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Next Stop In Credit Crisis?

The Dow surged higher on Thursday on optimism about a possible government resolution to the financial crisis.

But the Fast Money traders might have discovered where the next shoe is about to drop.

If you look at the Dow, it moved 1200 points in total, top to bottom on Thursday, says Pete Najarian. That’s staggering. And we don’t know what’s going to happen. That’s a concern to me. We might not be out of the woods, just yet.

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NEXT FRONT OF CREDIT CRISIS: STATE STREET?

Shares of trust bank and asset manager State Street slumped Thursday on concerns of losses in its investment portfolio.

"There's a concern that State Street's investment portfolio may have greater mark-to-market issues than earlier anticipated," said Gerard Cassidy, analyst at RBC Capital Markets.

This was a $75 stock on Wednesday and then danced to $29 before clawing it’s way back, explains Dylan Ratigan. The chart below shows the stock's move in one day.

Symbol
Price
 
Change
%Change
STT
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It was in a death spiral, but if finally slowed when the market found out the government planned to take broad action, Pete Najarian explains. We'll have to wait and see.

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NOT SO SCARED

The much watched VIX, or Volatility index that Pete Najarian talks about so often retreated on Thursday after hitting it’s highest level in 60 days.

This index averages between 17 and 23, explains Najarian. On Thursday it went to 41. That's a big spike.

However, from this point forward volatility could moderate, "now that the government has taken zero off the table," adds Jeff Macke.


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Symbol
Price
 
Change
%Change
ORCL
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AFTER HOURS ACTION: ORACLE


Oracle reported a profit that rose over last year and topped analysts' expectations by 2 cents a share, as sales of its database and business management software met its own estimates.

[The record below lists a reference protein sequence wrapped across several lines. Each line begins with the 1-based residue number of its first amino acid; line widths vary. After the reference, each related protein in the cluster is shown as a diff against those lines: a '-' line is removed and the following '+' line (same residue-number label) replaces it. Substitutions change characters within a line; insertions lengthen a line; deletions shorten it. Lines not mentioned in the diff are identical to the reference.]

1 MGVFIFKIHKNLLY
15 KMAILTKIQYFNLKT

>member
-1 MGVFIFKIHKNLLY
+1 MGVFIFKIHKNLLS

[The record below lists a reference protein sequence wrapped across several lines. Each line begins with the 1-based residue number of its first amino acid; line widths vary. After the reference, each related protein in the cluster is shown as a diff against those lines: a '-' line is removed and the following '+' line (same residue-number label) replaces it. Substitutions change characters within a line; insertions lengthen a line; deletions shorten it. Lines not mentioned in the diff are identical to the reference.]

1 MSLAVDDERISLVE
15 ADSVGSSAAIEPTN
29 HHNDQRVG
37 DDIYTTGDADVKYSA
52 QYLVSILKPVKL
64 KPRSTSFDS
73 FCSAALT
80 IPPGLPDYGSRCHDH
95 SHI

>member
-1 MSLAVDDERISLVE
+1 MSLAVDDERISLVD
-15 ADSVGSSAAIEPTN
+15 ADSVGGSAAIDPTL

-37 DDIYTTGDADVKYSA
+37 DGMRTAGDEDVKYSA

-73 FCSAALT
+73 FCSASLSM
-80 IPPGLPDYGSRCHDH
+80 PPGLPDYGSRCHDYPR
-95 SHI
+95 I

This chart is setting up like a classic head and shoulders, says Guy Adami.




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HIGH FINANCE TO CHEESE

A week of pain for AIG took another hard turn on Thursday when it got booted from the Dow Jones industrial average, ending the shortest term any company has spent in the blue-chip index since the Great Depression.

Taking its place come Monday's opening bell is Kraft Foods . Emblematic of the current market turmoil, the maker of such comfort foods as Oreo cookies and Kraft Mac & Cheese was apparently seen as a better fit for the world's most-watched stock index than another risky financial company.





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Trader disclosure: On Sept 18, 2008, the following stocks and commodities mentioned or intended to be mentioned on CNBC’s Fast Money were owned by the Fast Money traders;Macke Owns (SDS), (WMT), (MSFT); Adami Owns (AGU), (BTU), (C), (GS), (MSFT), (NUE); Pete Najarian Owns (AAPL) And (AAPL) Collar; Pete Najarian Owns (ETFC); Pete Najarian Owns (MS) And (MS) Puts; Pete Najarian Owns (NOK) And Is Short (NOK) Calls; Pete Najarian Owns (RIMM) Call Spreads; Pete Najarian Owns (TSO) Call Spread; Pete Najarian Owns (WB) Put Spread; Pete Najarian Owns (WM) And (WM) Puts; Pete Najarian Owns (XLF) And (XLF) Puts; Finerman Owns (GS); Finerman's Firm Owns (MO), (MSFT), (NOK), (SUN), (TSO), (VLO); Finerman's Firm Owns (WFC) Puts; Finerman's Firm Is Short (IYR), (IJR), (MDY), (SPY), (IWM), (COF)

Symbol
Price
 
Change
%Change
DJIA
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AFF
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MDLZ
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ORCL
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STT
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VIX
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